If you are a bit bewildered by QR codes, you are not alone. QR (Quick Response) codes are becoming increasingly popular among marketers and can now be seen on billboards, print ads, and even t-shirts. So what are they and how can they help you business?
QR codes are two-dimensional bar-codes that can be “scanned” by many mobile phones in order to enable a function within that particular phone. For example, scanning a QR code on a print ad might take the user to a particular Web page within the advertiser’s site or bring up a specific YouTube video. A QR code on a business card, on the other hand, might give the user the option to add that person’s contact information to the phone address book. The options are fairly broad as you can see from this run-down of creative QR code uses from Fast Company Magazine. To experiment with QR codes, simply download a QR code scanning app on your smartphone (search QR code in your phone’s app store).
Like any technology, however, QR codes can be overused by marketers. Using a QR code just for the sake of projecting a tech-savvy image can backfire. If you disappoint users with the output or functionality, it may backfire. You certainly don’t want users questioning the point of the exercise. That said, there are plenty of practical applications and circumstances when QR codes make sense, especially if you are looking to drive interaction. A few examples are:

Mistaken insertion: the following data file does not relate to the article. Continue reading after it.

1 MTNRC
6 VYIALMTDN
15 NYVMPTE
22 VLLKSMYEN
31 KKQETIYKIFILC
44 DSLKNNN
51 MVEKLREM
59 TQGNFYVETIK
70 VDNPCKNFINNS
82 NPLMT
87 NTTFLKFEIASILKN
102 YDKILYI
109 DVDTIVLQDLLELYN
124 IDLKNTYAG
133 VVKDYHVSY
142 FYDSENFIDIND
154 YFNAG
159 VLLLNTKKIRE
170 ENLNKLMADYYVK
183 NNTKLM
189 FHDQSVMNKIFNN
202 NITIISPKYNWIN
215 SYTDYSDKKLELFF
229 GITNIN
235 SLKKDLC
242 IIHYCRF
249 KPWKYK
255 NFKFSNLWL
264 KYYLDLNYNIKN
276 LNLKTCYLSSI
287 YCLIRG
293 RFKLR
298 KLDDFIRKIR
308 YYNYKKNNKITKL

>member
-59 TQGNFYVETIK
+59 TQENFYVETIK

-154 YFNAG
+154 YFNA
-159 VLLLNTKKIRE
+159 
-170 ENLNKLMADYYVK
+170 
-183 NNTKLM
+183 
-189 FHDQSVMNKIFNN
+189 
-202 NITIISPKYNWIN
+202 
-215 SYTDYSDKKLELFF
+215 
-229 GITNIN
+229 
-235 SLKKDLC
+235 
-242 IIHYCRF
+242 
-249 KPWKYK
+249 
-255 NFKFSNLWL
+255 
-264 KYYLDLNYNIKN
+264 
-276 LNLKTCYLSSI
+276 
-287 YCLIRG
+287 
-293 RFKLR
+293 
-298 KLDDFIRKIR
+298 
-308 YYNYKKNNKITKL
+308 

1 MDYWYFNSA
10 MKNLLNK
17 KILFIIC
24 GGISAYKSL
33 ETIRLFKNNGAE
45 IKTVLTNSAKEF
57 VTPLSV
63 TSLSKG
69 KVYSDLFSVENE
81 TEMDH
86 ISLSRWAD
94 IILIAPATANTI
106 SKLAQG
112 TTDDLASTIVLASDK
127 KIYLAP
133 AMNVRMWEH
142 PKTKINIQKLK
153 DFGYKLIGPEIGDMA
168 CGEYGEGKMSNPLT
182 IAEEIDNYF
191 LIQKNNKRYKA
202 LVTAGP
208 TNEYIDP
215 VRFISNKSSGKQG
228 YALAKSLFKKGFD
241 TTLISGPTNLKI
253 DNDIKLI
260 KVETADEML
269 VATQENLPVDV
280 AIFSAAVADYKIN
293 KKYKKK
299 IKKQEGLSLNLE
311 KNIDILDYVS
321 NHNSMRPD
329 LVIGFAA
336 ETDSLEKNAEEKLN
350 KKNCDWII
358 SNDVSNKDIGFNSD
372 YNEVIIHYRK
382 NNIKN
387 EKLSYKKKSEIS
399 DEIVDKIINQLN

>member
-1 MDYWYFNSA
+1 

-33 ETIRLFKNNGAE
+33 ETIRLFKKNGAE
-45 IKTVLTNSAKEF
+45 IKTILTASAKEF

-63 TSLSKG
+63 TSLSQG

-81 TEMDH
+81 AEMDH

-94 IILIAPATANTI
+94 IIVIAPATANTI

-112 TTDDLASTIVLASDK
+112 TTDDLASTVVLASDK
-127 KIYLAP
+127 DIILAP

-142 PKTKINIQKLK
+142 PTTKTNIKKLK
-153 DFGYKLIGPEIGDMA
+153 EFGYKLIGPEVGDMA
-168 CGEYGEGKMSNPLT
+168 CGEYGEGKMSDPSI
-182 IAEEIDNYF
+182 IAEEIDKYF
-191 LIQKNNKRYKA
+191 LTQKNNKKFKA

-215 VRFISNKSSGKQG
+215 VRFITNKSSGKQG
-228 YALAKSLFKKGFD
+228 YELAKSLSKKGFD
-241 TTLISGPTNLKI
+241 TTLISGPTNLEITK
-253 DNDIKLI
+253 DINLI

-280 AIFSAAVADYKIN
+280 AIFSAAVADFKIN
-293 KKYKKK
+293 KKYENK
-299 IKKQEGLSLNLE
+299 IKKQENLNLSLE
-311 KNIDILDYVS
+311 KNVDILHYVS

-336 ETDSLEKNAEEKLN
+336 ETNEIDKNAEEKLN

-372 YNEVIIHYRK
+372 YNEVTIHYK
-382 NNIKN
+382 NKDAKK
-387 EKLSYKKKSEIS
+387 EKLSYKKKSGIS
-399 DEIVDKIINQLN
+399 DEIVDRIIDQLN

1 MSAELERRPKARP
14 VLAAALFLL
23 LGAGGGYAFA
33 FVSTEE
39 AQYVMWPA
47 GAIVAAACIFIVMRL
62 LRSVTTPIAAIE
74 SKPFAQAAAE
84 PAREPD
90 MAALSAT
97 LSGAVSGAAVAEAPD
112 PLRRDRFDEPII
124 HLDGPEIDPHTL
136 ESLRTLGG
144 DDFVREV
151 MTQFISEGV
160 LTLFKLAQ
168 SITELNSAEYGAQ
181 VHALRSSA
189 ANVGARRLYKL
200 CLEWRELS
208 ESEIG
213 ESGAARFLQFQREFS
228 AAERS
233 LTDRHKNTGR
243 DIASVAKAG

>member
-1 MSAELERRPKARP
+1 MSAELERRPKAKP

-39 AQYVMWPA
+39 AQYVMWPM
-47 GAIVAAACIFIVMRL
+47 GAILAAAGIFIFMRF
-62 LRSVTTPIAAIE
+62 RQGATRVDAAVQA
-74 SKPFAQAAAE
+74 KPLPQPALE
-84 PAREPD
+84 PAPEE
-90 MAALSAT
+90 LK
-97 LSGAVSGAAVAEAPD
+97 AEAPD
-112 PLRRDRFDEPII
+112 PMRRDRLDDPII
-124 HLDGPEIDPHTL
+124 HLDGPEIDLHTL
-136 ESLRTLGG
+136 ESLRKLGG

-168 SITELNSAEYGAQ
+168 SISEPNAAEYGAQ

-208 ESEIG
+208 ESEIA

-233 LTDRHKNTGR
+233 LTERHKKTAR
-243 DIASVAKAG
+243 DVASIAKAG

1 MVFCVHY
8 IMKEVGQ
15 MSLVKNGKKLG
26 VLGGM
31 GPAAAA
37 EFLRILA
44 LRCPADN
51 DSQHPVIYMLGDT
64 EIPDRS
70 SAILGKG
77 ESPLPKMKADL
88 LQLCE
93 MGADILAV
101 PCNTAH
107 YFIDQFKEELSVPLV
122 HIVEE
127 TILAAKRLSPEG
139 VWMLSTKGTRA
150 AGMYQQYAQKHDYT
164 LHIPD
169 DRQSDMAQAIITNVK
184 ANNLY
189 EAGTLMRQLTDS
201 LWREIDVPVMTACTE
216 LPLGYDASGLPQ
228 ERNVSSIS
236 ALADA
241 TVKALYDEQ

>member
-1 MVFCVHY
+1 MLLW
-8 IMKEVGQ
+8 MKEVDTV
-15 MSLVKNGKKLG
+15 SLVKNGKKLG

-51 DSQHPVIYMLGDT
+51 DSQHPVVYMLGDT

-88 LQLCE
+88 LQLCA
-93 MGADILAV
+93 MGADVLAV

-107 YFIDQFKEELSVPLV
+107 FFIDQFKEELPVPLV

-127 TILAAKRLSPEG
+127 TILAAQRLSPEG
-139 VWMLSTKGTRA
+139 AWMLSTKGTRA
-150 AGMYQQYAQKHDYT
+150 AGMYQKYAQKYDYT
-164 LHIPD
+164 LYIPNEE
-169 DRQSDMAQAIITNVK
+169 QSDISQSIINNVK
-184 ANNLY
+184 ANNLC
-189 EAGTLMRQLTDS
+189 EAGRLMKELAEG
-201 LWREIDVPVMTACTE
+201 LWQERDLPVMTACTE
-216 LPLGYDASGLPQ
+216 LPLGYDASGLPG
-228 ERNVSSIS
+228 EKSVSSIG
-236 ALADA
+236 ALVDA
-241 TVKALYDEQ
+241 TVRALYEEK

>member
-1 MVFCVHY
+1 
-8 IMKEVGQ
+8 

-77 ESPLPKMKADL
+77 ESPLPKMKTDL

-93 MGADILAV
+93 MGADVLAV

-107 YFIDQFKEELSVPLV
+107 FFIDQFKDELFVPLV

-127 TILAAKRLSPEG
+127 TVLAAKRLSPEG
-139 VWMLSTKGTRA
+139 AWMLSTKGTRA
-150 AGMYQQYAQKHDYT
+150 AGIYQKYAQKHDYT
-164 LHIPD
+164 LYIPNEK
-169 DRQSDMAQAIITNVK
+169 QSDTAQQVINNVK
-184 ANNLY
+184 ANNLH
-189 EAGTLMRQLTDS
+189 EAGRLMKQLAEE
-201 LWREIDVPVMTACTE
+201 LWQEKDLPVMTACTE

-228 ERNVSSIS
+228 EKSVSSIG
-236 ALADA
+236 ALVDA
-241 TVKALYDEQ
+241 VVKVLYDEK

- Including QR codes on walking tours to deliver more information or narration to users
- Displaying QR codes on event announcements to enable users to quickly add them to their calendars
- Using QR codes on product packaging to promote product applications or accessories
- Featuring large QR codes on outdoor advertising so on-the-go users don’t have to type
- Tying QR codes to games/mystery messages to engage users with a brand or idea
It’s still a bit unclear how fast the technology is catching on and how many users are actually using the scanning apps on a regular basis. This infographic from JumpScan give us some insight, but it is probably safe to assume that the technology leans toward a tech-savvy audience.
The most important thing is to be creative. And if you can’t think of interesting uses with the “wow” factor, it may be better to wait until inspirations strikes.